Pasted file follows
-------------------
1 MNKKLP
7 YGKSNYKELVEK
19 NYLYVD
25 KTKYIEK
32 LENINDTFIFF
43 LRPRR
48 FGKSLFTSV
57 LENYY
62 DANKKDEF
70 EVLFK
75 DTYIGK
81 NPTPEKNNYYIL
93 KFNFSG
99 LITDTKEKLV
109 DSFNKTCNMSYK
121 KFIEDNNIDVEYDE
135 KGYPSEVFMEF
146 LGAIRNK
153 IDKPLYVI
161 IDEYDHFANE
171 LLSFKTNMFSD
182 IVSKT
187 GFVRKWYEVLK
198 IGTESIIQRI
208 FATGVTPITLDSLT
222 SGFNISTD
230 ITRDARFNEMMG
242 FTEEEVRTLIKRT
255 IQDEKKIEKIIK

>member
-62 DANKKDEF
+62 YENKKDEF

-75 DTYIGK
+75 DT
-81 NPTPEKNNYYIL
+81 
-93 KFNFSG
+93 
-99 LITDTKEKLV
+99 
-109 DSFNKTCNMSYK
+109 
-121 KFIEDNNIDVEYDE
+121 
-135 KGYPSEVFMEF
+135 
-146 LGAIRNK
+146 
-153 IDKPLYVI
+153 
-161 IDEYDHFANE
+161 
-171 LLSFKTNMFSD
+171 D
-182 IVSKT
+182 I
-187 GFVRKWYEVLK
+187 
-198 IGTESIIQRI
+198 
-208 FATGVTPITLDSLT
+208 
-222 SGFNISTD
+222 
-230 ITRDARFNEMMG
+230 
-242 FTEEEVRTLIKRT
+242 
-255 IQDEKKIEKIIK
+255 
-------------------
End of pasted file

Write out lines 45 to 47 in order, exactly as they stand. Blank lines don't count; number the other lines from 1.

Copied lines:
-135 KGYPSEVFMEF
+135 
-146 LGAIRNK